U.S. stocks erased losses in the final hour of trading as Apple Inc. rebounded from a six-week low, helping the market recover from a drop triggered by concern about Spain’s finances. Treasuries rose and the dollar fell.
The Standard & Poor’s 500 Index added less than 0.1 percent to close at 1,445.75 after retreating 0.4 percent in early trading. Ten-year Treasury yields decreased one basis point to 1.62 percent, declining for the 11th time in 12 days. The Dollar Index slipped for a second day, with the euro up 0.3 percent at $1.2920. Australia’s currency weakened at least 0.7 percent against all 16 major peers after the central bank cut its benchmark interest rate to the lowest since 2009.
Apple, the world’s largest company by market value, reversed its loss in the final hour of the session after briefly dipping below a technical level watched by traders as a potential buying opportunity. Stocks turned lower earlier after Spanish Prime Minister Rajoy said he has no plans to request rescue funds in the near term, defying market speculation that the nation would ask for a bailout which would pave the way for the European Central Bank to buy its debt.
“Spain took down the market, but people looked past it and found some good entry points in technology stocks,” Frank Ingarra, who helps manage $1.4 billion at Greenwich, Connecticut-based NorthCoast Asset Management LLC, said in a telephone interview. “Apple is such a big part of the market and it’s been on a downtrend for a couple of days, so it makes sense for the stock to get some relief and rebound which would translate into the indexes.”
Apple rose $1.92, or 0.3 percent, to $661.31. The stock rebounded after 3 p.m. after dropping as much as 1.3 percent to $650.65, below its average price from the past 50 days. The shares, which slumped 4.7 percent last week after sales of the iPhone 5 started, contributed the most to the S&P 500’s rebound in the final hour, according to data compiled by Bloomberg. Technology companies in the S&P 500 reversed a 0.7 percent retreat to end the session up 0.1 percent.
Health-care, utility and financial shares led gains among 10 groups, while commodity producers and consumer-discretionary stocks fell the most.
Chipotle Mexican Grill Inc. slid 4.2 percent after hedge fund manager David Einhorn recommended betting against the restaurant chain. Mosaic Co. dropped 3.9 percent after reporting earnings that missed estimates. Citigroup Inc. increased 1.6 percent as its rating was raised by KBW. MetroPCS Communications Inc. rallied 18 percent as Deutsche Telekom AG was said to be nearing a deal with the wireless carrier.
MSCI Inc. fell the most on record after being dropped as benchmark provider for 22 index funds by Vanguard Group Inc., the largest U.S. mutual-fund company. MSCI declined 27 percent, the most since it went public in November of 2007, after Vanguard said funds with about $537 billion in assets will replace New York-based MSCI to cut costs for fund shareholders.
Investors are proving skeptical that the Federal Reserve’s announcement of additional quantitative easing will get Americans to spend more.
The Consumer Discretionary Select Sector SPDR Fund -- which includes Amazon.com Inc. and Macy’s Inc. -- has lagged behind the Consumer Staples Select Sector SPDR Fund by 2.8 percent since Sept. 14, the day after the Fed unveiled plans to buy mortgage-backed securities at a pace of $40 billion a month until the labor market improves. During the preceding six weeks, the discretionary exchange-traded fund outpaced its defensive counterpart, which includes Procter & Gamble Co. and Coca-Cola Co., by 9.2 percent.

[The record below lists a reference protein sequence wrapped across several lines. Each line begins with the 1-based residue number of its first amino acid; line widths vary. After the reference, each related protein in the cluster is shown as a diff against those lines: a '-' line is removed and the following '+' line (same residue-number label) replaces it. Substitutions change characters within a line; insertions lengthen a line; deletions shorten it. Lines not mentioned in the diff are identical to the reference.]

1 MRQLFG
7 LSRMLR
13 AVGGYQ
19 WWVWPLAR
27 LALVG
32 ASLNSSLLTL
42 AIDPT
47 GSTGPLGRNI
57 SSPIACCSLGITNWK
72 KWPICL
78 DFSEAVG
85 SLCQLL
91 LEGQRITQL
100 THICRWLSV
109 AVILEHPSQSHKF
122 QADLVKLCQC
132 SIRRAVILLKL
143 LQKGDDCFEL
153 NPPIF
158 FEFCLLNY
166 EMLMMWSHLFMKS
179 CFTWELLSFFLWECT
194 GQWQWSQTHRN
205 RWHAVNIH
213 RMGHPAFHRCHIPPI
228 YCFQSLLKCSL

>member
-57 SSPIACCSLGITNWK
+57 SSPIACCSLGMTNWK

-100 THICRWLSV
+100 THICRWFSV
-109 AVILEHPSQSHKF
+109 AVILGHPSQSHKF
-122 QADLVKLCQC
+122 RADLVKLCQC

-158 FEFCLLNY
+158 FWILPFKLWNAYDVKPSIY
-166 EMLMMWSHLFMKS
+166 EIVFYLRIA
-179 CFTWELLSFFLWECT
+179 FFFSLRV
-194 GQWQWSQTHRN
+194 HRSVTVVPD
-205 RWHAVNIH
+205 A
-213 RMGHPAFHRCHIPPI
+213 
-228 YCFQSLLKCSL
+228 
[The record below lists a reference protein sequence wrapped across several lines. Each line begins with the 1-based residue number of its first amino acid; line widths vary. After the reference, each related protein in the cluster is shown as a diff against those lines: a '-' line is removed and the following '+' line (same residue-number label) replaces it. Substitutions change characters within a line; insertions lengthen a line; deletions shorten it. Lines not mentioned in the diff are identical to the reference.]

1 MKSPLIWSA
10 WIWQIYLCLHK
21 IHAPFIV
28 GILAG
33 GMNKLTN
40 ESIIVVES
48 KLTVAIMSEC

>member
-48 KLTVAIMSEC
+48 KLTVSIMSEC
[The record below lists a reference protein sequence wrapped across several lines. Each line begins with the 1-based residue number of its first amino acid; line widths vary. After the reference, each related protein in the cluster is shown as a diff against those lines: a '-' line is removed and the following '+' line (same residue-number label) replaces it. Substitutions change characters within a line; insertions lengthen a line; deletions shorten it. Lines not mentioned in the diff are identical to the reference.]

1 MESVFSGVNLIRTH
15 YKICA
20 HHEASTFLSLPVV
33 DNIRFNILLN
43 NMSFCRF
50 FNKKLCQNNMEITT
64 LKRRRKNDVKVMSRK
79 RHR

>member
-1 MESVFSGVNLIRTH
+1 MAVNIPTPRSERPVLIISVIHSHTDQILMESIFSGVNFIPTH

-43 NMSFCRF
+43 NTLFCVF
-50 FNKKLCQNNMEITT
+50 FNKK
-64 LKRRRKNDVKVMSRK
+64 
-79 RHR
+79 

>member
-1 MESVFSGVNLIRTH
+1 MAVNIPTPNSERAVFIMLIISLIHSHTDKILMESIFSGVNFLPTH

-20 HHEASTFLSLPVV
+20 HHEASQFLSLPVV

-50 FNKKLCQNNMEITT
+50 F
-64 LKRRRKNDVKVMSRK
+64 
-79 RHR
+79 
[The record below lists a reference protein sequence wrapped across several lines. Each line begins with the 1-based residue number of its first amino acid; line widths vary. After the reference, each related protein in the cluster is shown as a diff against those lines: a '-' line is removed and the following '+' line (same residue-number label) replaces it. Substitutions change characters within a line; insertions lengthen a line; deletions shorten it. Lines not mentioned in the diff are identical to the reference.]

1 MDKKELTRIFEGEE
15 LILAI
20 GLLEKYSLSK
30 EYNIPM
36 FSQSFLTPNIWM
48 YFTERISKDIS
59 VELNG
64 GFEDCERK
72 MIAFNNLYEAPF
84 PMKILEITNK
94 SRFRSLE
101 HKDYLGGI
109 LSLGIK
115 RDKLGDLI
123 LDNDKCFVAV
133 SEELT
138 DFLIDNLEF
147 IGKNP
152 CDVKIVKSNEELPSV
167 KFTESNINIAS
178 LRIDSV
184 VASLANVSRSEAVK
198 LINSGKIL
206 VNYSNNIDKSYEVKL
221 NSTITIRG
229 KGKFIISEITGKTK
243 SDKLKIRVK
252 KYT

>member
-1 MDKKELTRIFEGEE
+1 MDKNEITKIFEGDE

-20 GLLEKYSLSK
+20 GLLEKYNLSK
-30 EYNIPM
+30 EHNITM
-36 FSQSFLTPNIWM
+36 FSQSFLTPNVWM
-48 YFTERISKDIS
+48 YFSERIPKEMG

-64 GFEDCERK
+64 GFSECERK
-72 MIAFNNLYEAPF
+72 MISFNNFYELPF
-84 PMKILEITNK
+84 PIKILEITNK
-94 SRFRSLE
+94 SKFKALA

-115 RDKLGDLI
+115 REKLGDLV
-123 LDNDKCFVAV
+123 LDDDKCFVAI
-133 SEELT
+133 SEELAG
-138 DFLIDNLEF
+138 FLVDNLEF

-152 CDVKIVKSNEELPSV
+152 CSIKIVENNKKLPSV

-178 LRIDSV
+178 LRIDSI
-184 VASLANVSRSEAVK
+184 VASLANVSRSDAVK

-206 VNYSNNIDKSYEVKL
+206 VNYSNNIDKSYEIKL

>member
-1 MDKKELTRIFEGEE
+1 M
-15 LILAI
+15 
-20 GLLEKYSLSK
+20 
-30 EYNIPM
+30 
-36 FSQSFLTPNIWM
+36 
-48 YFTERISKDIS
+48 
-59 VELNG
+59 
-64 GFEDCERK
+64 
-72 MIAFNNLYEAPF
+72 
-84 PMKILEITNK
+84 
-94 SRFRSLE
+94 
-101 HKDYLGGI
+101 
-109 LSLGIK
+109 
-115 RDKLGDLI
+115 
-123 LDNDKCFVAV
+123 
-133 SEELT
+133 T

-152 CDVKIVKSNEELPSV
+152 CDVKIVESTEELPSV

Rajoy’s remarks followed the close of European markets, where Spanish bonds and stocks rallied in anticipation of a bailout request that would pave the way for the European Central Bank to buy the nation’s debt.
The Stoxx Europe 600 Index slipped 0.3 percent. PostNL NV, the Dutch mail service with operations in the U.K., Germany and Italy, jumped 4.4 percent after saying it will raise postage stamp rates in 2013.
Banks in the index declined 0.6 percent as a group. Spain’s banks face a capital shortfall that could climb to 105 billion euros ($135 billion), almost double the estimate the government provided last week, according to Moody’s Investors Service.
Spanish registered unemployment rose for a second month in September amid a worsening recession. The number of people registering for jobless benefits increased 79,645 from August to 4.7 million, according to data released today by the Labor Ministry in Madrid. That compares with an increase of 95,817 in the same month last year.
Asked at a press conference in Madrid today if a bailout request was imminent, Rajoy said: “No.” Rajoy is weighing the terms of a Sept. 6 proposal by the ECB president to buy bonds of cash-strapped nations including Spain if they make for a formal aid request from the euro region’s government-run rescue funds. Reuters news agency yesterday reported that Spain is ready to seek a bailout as soon as this weekend.
“This continues to show the fact markets remain much headline driven,” Ryan Larson, the Chicago-based head of U.S. equity trading at RBC Global Asset Management (U.S.) Inc., said in an interview. His firm oversees $250 billion in assets. “Rajoy’s comments today really shouldn’t come as any surprise to the market. It seems very consistent with what he reiterated over the last several weeks,” he said. Early declines were “probably a little bit of over-reaction from the market.”
Alstom SA plunged 4.9 percent after Europe’s second-largest power-equipment maker sold 350 million euros ($452 million) of stock to help finance an acquisition it announced in 2009. Erste Group Bank AG slipped 2.8 percent after the Austrian bank’s largest shareholder sold a 235 million-euro stake.
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